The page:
All schools getting state construction funds should serve in emergencies, Florida lawmaker says

Workers scour a Wesley Chapel High School classroom after Hurricane Irma evacuees left the campus, which was one of several in Pasco County used as an emergency shelter. [Times | 2017]
Workers scour a Wesley Chapel High School classroom after Hurricane Irma evacuees left the campus, which was one of several in Pasco County used as an emergency shelter. [Times | 2017]
Published

Why weren't charter schools used as evacuation shelters during Hurricane Irma?

It's a question that resonated in the storm's aftermath, as district schools across Florida remained closed to end shelter operations and clean up before welcoming students back to classes.

Lawmakers discussed the issue in committees. And now one of them wants to take steps to make sure that the charters, which the Legislature has defined clearly as public schools, are available when needed — particularly since new law now provides them with more tax-generated construction funding than ever before.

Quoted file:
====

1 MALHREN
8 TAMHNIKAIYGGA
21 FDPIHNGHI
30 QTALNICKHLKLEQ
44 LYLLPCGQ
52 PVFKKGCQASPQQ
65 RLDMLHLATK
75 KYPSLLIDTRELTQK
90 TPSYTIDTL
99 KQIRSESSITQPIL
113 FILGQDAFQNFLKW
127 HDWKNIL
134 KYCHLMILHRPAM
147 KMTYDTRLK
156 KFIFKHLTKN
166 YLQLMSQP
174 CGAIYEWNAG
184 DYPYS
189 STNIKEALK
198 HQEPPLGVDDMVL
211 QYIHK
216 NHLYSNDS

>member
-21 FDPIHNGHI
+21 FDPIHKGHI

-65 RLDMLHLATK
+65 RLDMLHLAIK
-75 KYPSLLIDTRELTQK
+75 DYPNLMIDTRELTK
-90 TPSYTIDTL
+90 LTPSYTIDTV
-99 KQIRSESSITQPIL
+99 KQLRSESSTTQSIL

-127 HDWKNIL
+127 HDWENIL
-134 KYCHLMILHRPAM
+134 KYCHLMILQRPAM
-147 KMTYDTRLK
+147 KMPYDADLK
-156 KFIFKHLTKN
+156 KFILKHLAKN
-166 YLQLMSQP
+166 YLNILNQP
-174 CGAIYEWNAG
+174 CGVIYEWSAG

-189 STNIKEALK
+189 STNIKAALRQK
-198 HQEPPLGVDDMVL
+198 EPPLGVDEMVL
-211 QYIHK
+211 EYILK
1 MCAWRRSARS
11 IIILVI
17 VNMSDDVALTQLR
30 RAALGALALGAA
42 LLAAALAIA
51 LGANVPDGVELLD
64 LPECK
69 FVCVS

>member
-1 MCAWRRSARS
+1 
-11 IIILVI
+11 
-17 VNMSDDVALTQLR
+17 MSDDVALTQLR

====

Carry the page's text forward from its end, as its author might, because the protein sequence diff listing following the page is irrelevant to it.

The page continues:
Rep. Janet Cruz, the House Democrats' leader from Tampa, has filed legislation that would require any school that receives public education capital outlay (PECO) funding to be at emergency officials' disposal for shelter use "or, if such facility does not meet the public shelter design criteria in the Florida Building Code, in any other capacity as may be necessary."

One of the key points raised about using charter schools was that they are not required to be built to hurricane shelter standards.

So far, there is not a Senate companion for the measure. But lawmakers have made clear that hurricane preparedness is a key concern of theirs for the 2018 session. Keep an eye on this one.

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